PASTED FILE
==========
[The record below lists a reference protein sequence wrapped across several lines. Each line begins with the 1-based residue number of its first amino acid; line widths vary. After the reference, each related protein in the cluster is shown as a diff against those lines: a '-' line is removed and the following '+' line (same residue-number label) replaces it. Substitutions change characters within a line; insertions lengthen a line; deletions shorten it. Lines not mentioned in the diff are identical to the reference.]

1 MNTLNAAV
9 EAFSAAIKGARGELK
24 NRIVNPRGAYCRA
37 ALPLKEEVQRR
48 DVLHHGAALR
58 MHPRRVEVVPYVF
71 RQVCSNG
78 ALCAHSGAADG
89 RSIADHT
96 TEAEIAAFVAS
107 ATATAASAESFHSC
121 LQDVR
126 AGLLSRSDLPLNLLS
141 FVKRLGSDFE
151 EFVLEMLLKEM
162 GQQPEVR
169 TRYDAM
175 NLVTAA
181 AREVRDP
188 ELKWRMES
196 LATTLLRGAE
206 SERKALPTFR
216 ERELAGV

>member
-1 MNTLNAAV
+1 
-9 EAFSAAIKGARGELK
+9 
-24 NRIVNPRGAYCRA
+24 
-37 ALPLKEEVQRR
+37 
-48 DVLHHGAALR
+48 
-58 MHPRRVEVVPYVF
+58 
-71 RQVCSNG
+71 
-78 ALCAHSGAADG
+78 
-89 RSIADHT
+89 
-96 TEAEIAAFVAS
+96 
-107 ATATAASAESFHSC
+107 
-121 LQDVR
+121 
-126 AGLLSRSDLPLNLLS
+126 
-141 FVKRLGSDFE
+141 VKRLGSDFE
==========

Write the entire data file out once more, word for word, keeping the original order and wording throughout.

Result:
[The record below lists a reference protein sequence wrapped across several lines. Each line begins with the 1-based residue number of its first amino acid; line widths vary. After the reference, each related protein in the cluster is shown as a diff against those lines: a '-' line is removed and the following '+' line (same residue-number label) replaces it. Substitutions change characters within a line; insertions lengthen a line; deletions shorten it. Lines not mentioned in the diff are identical to the reference.]

1 MNTLNAAV
9 EAFSAAIKGARGELK
24 NRIVNPRGAYCRA
37 ALPLKEEVQRR
48 DVLHHGAALR
58 MHPRRVEVVPYVF
71 RQVCSNG
78 ALCAHSGAADG
89 RSIADHT
96 TEAEIAAFVAS
107 ATATAASAESFHSC
121 LQDVR
126 AGLLSRSDLPLNLLS
141 FVKRLGSDFE
151 EFVLEMLLKEM
162 GQQPEVR
169 TRYDAM
175 NLVTAA
181 AREVRDP
188 ELKWRMES
196 LATTLLRGAE
206 SERKALPTFR
216 ERELAGV

>member
-1 MNTLNAAV
+1 
-9 EAFSAAIKGARGELK
+9 
-24 NRIVNPRGAYCRA
+24 
-37 ALPLKEEVQRR
+37 
-48 DVLHHGAALR
+48 
-58 MHPRRVEVVPYVF
+58 
-71 RQVCSNG
+71 
-78 ALCAHSGAADG
+78 
-89 RSIADHT
+89 
-96 TEAEIAAFVAS
+96 
-107 ATATAASAESFHSC
+107 
-121 LQDVR
+121 
-126 AGLLSRSDLPLNLLS
+126 
-141 FVKRLGSDFE
+141 VKRLGSDFE